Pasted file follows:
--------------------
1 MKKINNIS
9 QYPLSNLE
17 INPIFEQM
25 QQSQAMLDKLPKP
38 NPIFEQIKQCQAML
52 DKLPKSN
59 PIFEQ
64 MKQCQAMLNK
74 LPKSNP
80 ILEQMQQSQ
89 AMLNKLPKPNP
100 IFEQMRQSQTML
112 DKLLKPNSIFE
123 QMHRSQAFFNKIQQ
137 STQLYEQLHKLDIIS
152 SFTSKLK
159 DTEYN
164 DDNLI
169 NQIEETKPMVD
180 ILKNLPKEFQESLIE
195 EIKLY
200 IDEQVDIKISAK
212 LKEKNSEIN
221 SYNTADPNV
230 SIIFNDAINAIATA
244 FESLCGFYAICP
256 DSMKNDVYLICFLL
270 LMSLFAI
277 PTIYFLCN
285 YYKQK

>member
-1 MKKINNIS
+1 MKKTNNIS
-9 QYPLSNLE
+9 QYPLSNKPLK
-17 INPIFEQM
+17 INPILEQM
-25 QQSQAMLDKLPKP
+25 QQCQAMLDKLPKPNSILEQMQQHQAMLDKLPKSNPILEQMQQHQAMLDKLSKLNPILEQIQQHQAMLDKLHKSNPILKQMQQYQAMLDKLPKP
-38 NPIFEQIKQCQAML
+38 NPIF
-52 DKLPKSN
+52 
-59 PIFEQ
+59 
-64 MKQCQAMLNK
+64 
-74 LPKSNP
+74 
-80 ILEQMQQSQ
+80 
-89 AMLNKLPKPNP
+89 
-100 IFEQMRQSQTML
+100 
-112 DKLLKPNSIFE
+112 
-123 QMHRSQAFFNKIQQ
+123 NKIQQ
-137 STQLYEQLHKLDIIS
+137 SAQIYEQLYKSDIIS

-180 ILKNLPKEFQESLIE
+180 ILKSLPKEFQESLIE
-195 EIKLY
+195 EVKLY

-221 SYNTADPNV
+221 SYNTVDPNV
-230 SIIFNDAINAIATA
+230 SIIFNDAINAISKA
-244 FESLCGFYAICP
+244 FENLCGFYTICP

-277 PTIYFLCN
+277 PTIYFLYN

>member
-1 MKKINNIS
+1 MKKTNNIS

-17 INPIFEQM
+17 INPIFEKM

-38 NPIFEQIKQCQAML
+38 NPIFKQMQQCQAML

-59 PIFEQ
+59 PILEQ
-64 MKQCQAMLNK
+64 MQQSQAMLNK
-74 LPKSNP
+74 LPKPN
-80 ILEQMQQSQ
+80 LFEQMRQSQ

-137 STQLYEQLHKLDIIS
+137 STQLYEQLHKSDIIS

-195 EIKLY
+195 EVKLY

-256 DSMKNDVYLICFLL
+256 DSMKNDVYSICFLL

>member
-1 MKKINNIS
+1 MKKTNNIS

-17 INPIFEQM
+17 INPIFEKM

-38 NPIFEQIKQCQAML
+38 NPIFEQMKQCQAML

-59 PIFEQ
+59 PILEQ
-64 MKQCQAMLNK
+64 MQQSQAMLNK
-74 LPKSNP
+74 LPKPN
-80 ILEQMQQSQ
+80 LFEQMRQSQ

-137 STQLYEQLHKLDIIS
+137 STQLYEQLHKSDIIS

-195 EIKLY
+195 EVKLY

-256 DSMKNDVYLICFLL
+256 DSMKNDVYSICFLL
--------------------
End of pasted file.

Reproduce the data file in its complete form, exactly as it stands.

1 MKKINNIS
9 QYPLSNLE
17 INPIFEQM
25 QQSQAMLDKLPKP
38 NPIFEQIKQCQAML
52 DKLPKSN
59 PIFEQ
64 MKQCQAMLNK
74 LPKSNP
80 ILEQMQQSQ
89 AMLNKLPKPNP
100 IFEQMRQSQTML
112 DKLLKPNSIFE
123 QMHRSQAFFNKIQQ
137 STQLYEQLHKLDIIS
152 SFTSKLK
159 DTEYN
164 DDNLI
169 NQIEETKPMVD
180 ILKNLPKEFQESLIE
195 EIKLY
200 IDEQVDIKISAK
212 LKEKNSEIN
221 SYNTADPNV
230 SIIFNDAINAIATA
244 FESLCGFYAICP
256 DSMKNDVYLICFLL
270 LMSLFAI
277 PTIYFLCN
285 YYKQK

>member
-1 MKKINNIS
+1 MKKTNNIS
-9 QYPLSNLE
+9 QYPLSNKPLK
-17 INPIFEQM
+17 INPILEQM
-25 QQSQAMLDKLPKP
+25 QQCQAMLDKLPKPNSILEQMQQHQAMLDKLPKSNPILEQMQQHQAMLDKLSKLNPILEQIQQHQAMLDKLHKSNPILKQMQQYQAMLDKLPKP
-38 NPIFEQIKQCQAML
+38 NPIF
-52 DKLPKSN
+52 
-59 PIFEQ
+59 
-64 MKQCQAMLNK
+64 
-74 LPKSNP
+74 
-80 ILEQMQQSQ
+80 
-89 AMLNKLPKPNP
+89 
-100 IFEQMRQSQTML
+100 
-112 DKLLKPNSIFE
+112 
-123 QMHRSQAFFNKIQQ
+123 NKIQQ
-137 STQLYEQLHKLDIIS
+137 SAQIYEQLYKSDIIS

-180 ILKNLPKEFQESLIE
+180 ILKSLPKEFQESLIE
-195 EIKLY
+195 EVKLY

-221 SYNTADPNV
+221 SYNTVDPNV
-230 SIIFNDAINAIATA
+230 SIIFNDAINAISKA
-244 FESLCGFYAICP
+244 FENLCGFYTICP

-277 PTIYFLCN
+277 PTIYFLYN

>member
-1 MKKINNIS
+1 MKKTNNIS

-17 INPIFEQM
+17 INPIFEKM

-38 NPIFEQIKQCQAML
+38 NPIFKQMQQCQAML

-59 PIFEQ
+59 PILEQ
-64 MKQCQAMLNK
+64 MQQSQAMLNK
-74 LPKSNP
+74 LPKPN
-80 ILEQMQQSQ
+80 LFEQMRQSQ

-137 STQLYEQLHKLDIIS
+137 STQLYEQLHKSDIIS

-195 EIKLY
+195 EVKLY

-256 DSMKNDVYLICFLL
+256 DSMKNDVYSICFLL

>member
-1 MKKINNIS
+1 MKKTNNIS

-17 INPIFEQM
+17 INPIFEKM

-38 NPIFEQIKQCQAML
+38 NPIFEQMKQCQAML

-59 PIFEQ
+59 PILEQ
-64 MKQCQAMLNK
+64 MQQSQAMLNK
-74 LPKSNP
+74 LPKPN
-80 ILEQMQQSQ
+80 LFEQMRQSQ

-137 STQLYEQLHKLDIIS
+137 STQLYEQLHKSDIIS

-195 EIKLY
+195 EVKLY

-256 DSMKNDVYLICFLL
+256 DSMKNDVYSICFLL